Engaging with garden birds is a rewarding and enjoyable activity. Let's take a look at bird food sales and market trends before and during the lockdown period.
Published on 21 April 2020
In the last four weeks PFMA members have seen a huge shift in bird food sales from stores to online, and through pet shops. With garden centres and many other retailers closed, communities have come together to find innovative ways for operation until we can surpass this unprecedented time.
By Sarah Hormozi, PFMA Head of Science and Education
Watching and feeding wild birds in our gardens and outdoor spaces is a rewarding and enjoyable activity, not least during these unprecedented times, as the vast majority of us spend most of our time at home.
Providing supplementary food for wild birds is critical for their welfare as it provides essential nutrition when natural food shortages occur. Feeding wild birds is one of the most practiced forms of human-wildlife interactions and contributes to species diversity and sustaining bird populations.
Here PFMA, as an industry representative for pet and bird food manufacturers, takes a look at bird food sales and market trends before and during the recent lockdown period.
A PFMA survey of 2,000 UK households in early 2020 showed that 41% of people, who have outdoor space at home, engage in feeding wild birds. The survey also found that most people feed wild birds because they enjoy seeing them in their gardens/outdoor space and to support the local wildlife by providing supplementary food. The most common routes to buy bird food are supermarket/grocery (38%), pet shops (23%), garden centres (21%) followed by DIY stores, online and other platforms. The total UK wild bird food market is estimated to be worth £235m (PFMA Bird Food Market Data Report 2019). This represent a 6% increase on 2018, which in turn was up 5% on 2017.
Most people who feed them are aware that the birds in their garden depend on them to survive. This awareness is not just at winter when birds need supplementary feeding, but also other seasons bring their own conditions and challenges for birds. In spring, for example, supplementary feeding is important because it provides nutritious food for adults while they are working hard to find insects and grubs for their growing young. Additionally, the harvest season has not started yet and there is not much natural food left from last year. If they face a shortage of food this spring, they are likely to struggle to survive and successfully raise their young.
What has changed since the beginning of the lockdown (mid-March 2020) in terms of bird food sales, and has there been a shift, e.g. from stores to online?
The current situation, like the previous recession, may encourage many people to focus on what really matters to them. The outcome is likely to see more people engaging with nature in their gardens, growing plants and feeding and observing wild birds. While the demand for feeding birds is there, and birds need the extra nutrition between now and harvest, the challenge is how to safely source the food.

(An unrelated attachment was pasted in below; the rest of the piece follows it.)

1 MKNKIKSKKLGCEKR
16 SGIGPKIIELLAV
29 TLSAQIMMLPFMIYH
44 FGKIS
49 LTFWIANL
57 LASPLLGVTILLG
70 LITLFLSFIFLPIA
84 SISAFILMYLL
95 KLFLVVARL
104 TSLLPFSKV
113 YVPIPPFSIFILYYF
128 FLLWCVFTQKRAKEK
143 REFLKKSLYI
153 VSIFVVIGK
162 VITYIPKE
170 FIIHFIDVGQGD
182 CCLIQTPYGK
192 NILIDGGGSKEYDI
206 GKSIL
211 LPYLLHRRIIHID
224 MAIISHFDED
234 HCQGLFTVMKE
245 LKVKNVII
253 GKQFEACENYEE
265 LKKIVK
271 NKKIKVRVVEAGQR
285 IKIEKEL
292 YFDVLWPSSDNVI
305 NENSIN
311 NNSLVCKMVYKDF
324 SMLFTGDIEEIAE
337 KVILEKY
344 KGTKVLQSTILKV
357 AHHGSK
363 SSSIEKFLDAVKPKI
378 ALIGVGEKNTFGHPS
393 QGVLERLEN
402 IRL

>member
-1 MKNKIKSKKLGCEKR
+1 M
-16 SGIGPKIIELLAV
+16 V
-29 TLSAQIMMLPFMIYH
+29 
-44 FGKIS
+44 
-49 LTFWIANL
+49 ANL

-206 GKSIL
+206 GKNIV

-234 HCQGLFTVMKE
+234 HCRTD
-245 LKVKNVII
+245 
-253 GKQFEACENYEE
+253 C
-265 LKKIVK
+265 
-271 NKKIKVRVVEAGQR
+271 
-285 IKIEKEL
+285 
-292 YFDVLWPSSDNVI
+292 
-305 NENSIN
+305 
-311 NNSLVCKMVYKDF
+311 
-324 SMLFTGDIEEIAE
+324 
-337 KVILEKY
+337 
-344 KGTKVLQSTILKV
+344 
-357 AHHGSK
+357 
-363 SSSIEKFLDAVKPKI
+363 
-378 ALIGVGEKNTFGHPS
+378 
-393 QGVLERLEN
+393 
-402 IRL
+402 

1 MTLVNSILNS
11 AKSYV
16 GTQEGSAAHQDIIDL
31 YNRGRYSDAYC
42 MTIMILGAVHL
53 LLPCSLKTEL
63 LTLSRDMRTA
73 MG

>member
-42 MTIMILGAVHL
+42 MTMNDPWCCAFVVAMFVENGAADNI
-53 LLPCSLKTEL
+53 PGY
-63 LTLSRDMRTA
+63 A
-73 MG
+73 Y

Luckily, many of the channels selling wild bird food are still functioning either because they are considered as ‘essential retail’ due to selling food or pet food or are online businesses that can run as normal. Thanks to the efforts of the UK pet food and pet care sector, pet shops remained open since the start of the lockdown period – another major outlet for sourcing wild bird food. Supermarkets and grocery stores stock a limited range of bird food while many online retailers stock and deliver bird food products.
PFMA members have seen a huge shift in bird food sales, from stores to online, in the last four weeks. Many online stores have been struggling to manage the unusual increased demand, having to temporarily close their online shops as they were unable to cope with the level of business coming in.
One of PFMA members, a major manufacturer of bird food commented: “The largest increase in orders has been from those who have a significant online presence. We are now in our fifth week of lockdown and even still, the volume of orders on our system has never been higher - even at times of snow during winter or good bird populations during Spring and Summer.”
The dedication of people wanting to play their part for their local wildlife, even during more difficult times, makes wild bird feeding fairly recession-proof, as the British Trust for Ornithology (BTO) puts it. Add to this the current situation in which people are largely confined to their homes and have more time to enjoy seeing the birds in their gardens, and wild bird food market seems to be expanding.
A PFMA member highlighted: “Overall, we are seeing a shift towards online purchasing, with a substantial rise in pet shop sales. It has been brilliant to see communities come together and find innovative ways for operation until we can surpass this unprecedented time.”
Another PFMA member commented on their fund-raising activity: “We have set up a pop-up wild bird shop to raise money for a charity dedicated to helping everyone who works in horticulture when times get tough.”